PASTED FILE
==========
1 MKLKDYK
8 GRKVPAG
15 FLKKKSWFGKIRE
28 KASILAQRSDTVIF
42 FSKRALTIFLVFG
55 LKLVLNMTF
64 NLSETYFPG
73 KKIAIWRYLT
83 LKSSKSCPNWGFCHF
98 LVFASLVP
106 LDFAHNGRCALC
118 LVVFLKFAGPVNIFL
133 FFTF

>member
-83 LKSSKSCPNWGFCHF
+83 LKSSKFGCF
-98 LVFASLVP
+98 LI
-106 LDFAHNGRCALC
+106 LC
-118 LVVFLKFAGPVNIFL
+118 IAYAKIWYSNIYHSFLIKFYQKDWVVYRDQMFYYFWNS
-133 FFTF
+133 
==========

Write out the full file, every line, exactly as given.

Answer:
1 MKLKDYK
8 GRKVPAG
15 FLKKKSWFGKIRE
28 KASILAQRSDTVIF
42 FSKRALTIFLVFG
55 LKLVLNMTF
64 NLSETYFPG
73 KKIAIWRYLT
83 LKSSKSCPNWGFCHF
98 LVFASLVP
106 LDFAHNGRCALC
118 LVVFLKFAGPVNIFL
133 FFTF

>member
-83 LKSSKSCPNWGFCHF
+83 LKSSKFGCF
-98 LVFASLVP
+98 LI
-106 LDFAHNGRCALC
+106 LC
-118 LVVFLKFAGPVNIFL
+118 IAYAKIWYSNIYHSFLIKFYQKDWVVYRDQMFYYFWNS
-133 FFTF
+133 